The defendant has raised numerous issues. The first contention is that there was no proof that the defendant committed the offense of burglary, and that therefore the charge of armed violence cannot stand. The substance of defendant’s contention is that the short period of time that the defendants were in the garage, the fact they had no burglar tools, and that no property was taken, is insufficient to establish at the time defendants entered the garage that they had the intent to steal required under the indictment. Actually, the defendant stealthily entered the garage attached to the home of Beverly Jane Rundgren armed with a .38 caliber revolver and wearing gloves. Mrs. Rundgren testified that the door between the garage and the house was locked. There was there*961fore actual entry into the premises and it is the function of the jury to weigh the credibility of the witnesses. The automobile in the garage was obviously a potential object of larceny and the jury were justified in finding that Gargano entered and the jury were justified in finding that Gargano entered the premises with intent to commit a theft. The fact that he may have been frightened away or found the inner door locked; the shortness of time he happened to be in the premises at this hour of the night having approached the premises stealthily by jumping from tree to tree does not indicate that he was a mere visitor, or as defense counsel would have us believe, a mere trespasser.

The indictment herein stated that the property in question was owned by Jane Rundgren. The proof disclosed that it was owned by Beverly Jane Rundgren. Defendant contends this is a fatal variance.

Counsel has cited People v. Walker (1955), 7 Ill.2d 158 at 161, 130 N.E.2d 182 at 183, as authority for this contention. However, counsel failed to cite the next sentence which reads as follows: “Proof of the Christian name is unnecessary, however where the facts in evidence leave no doubt as to the identity of the person.”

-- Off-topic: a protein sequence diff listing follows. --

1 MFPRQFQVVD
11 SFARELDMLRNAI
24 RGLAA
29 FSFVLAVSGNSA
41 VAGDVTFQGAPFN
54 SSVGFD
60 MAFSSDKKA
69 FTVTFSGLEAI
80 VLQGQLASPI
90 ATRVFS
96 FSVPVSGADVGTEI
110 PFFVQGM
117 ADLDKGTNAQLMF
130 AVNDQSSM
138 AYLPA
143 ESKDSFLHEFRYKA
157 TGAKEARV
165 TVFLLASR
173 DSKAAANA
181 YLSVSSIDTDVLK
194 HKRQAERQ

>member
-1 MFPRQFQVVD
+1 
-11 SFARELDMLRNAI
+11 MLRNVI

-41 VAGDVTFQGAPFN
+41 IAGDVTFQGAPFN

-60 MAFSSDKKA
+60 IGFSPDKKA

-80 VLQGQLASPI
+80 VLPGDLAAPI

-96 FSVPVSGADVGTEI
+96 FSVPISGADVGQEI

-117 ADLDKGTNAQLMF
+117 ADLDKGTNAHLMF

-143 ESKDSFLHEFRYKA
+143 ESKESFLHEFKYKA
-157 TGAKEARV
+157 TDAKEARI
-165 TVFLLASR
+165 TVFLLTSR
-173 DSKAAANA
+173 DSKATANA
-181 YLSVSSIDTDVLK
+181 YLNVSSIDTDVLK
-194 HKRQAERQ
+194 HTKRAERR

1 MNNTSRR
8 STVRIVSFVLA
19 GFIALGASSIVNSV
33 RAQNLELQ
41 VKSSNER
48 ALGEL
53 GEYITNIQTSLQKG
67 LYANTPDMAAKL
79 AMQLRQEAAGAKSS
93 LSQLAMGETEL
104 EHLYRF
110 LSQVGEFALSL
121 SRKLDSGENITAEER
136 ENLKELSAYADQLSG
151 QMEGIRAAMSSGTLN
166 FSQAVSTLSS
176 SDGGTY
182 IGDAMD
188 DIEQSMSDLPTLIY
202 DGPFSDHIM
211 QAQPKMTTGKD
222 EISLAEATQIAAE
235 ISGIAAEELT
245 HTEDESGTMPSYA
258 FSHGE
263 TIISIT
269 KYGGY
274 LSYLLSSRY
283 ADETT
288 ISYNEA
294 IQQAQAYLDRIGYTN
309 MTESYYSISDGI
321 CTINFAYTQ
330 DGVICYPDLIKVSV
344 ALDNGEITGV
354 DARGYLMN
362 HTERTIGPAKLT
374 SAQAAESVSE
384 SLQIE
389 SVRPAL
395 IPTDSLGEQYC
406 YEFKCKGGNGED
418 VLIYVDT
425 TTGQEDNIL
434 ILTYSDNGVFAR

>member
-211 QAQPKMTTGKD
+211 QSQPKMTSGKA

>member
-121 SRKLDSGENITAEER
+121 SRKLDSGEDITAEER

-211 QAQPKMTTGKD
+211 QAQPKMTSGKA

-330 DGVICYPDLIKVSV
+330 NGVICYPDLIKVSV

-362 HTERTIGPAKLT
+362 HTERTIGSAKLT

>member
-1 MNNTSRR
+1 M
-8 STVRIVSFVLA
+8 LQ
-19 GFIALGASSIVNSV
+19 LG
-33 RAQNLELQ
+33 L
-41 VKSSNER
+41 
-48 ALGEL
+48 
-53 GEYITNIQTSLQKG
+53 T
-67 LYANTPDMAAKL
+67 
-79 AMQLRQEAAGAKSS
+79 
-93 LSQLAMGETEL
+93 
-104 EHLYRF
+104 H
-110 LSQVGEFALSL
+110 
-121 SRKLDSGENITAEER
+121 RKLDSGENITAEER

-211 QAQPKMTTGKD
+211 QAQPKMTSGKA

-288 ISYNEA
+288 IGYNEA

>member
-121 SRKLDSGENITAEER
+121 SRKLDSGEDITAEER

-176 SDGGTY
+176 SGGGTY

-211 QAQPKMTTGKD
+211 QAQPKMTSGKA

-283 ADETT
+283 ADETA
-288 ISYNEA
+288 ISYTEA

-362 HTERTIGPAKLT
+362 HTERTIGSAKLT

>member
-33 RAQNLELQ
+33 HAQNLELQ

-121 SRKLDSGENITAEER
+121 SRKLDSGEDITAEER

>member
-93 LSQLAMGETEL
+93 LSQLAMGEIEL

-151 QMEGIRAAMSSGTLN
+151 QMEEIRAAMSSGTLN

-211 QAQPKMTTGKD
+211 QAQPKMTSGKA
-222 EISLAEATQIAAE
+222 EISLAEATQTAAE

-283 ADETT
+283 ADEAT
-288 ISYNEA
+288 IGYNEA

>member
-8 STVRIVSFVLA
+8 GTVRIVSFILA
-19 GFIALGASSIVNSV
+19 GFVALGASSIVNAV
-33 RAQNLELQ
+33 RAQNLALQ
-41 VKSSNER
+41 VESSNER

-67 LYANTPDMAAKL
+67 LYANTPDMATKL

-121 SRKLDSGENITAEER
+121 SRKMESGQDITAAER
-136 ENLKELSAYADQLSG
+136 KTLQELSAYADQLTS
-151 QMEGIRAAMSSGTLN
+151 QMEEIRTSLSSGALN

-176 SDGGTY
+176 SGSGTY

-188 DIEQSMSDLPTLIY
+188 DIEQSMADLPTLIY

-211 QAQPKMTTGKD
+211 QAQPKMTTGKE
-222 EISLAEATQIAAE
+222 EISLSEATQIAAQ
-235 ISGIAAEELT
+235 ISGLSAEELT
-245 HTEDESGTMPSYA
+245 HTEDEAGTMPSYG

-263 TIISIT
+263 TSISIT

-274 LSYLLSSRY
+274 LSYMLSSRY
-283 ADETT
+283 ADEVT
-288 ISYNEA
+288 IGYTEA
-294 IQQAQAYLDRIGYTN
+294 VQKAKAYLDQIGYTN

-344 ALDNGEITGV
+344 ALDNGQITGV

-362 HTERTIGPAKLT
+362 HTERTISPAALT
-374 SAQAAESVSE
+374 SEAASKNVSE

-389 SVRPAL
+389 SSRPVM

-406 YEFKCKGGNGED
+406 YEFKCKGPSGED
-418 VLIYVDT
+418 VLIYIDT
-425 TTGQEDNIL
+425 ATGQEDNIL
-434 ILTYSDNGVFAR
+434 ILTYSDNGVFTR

Likewise, defendant's contention that a garage attached to a house is not a part of the residence, is specious as the Burglary statute species “or any part thereof.” Ill. Rev. Stat. 1969, ch. 38, sec. 19(1); People v. Blair (1952), 52 Ill.2d 371, 288 N.E.2d 443.

The defendant next contends that he should have been allowed to take a polygraph or lie detector test and to permit the results of said test into evidence. The admissibility of polygraph tests in Illinois has been the subject of numerous cases. The most important one doubtless is People v. Zazzetta (1963), 27 Ill.2d 302, 189 N.E.2d 260, 263. In that case the court stated at page 306:

“In the absence of stipulation, our courts, without exception, reject the results of lie-detector tests when the same are offered in evidence for the purpose of establishing the guilt or innocence of one accused of a crime.”

We do not agree with defendant’s contention that the results of a lie detector test are admissible in evidence. The Illinois Supreme Court and this court have never held that the results of he detector tests used against the accused are admissible, and in this court’s opinion the converse is likewise true. If the test is unreliable as to the guilt of the accused it is equally as unreliable as to the innocence of the accused.